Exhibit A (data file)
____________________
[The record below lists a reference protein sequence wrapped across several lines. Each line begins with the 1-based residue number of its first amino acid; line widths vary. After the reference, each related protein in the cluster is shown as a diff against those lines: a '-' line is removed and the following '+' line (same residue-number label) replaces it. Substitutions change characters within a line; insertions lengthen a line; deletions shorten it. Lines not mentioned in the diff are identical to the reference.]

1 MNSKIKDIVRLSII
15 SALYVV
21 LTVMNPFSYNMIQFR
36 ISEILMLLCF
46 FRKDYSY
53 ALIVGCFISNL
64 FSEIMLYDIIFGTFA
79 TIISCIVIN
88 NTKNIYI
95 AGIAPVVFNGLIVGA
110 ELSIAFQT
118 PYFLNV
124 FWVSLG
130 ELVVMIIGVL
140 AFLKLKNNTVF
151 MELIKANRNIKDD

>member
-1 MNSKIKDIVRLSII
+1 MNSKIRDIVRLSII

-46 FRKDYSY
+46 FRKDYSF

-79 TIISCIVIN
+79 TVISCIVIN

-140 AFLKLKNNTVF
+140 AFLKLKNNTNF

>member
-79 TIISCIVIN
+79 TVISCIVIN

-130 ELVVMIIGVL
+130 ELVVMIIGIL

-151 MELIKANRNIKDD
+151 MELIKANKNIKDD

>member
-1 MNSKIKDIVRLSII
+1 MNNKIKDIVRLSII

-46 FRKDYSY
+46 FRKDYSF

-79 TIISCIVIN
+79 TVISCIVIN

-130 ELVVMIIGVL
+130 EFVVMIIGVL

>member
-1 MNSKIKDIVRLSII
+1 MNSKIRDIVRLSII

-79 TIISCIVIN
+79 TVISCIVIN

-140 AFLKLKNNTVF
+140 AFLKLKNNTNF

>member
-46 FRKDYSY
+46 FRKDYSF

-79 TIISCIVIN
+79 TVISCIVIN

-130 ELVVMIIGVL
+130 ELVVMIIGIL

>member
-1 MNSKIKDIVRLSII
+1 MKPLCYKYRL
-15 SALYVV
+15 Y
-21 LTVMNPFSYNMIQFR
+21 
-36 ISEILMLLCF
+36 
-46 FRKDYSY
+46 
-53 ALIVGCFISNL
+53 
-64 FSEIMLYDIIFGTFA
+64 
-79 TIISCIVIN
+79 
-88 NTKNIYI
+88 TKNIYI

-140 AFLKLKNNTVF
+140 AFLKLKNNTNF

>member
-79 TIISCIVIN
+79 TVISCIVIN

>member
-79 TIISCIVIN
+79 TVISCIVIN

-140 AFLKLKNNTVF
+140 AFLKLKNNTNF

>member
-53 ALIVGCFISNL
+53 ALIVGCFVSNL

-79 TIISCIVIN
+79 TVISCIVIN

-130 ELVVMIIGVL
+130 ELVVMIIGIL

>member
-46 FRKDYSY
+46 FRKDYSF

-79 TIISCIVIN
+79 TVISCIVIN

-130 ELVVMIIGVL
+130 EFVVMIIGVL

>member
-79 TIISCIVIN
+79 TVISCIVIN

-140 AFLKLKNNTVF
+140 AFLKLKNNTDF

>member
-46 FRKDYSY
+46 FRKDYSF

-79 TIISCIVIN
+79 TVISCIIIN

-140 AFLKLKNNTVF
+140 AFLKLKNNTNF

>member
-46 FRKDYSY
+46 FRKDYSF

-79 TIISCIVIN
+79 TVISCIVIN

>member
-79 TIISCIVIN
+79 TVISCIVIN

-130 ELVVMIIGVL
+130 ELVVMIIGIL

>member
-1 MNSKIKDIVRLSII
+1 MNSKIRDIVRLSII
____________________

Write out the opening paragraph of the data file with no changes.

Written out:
[The record below lists a reference protein sequence wrapped across several lines. Each line begins with the 1-based residue number of its first amino acid; line widths vary. After the reference, each related protein in the cluster is shown as a diff against those lines: a '-' line is removed and the following '+' line (same residue-number label) replaces it. Substitutions change characters within a line; insertions lengthen a line; deletions shorten it. Lines not mentioned in the diff are identical to the reference.]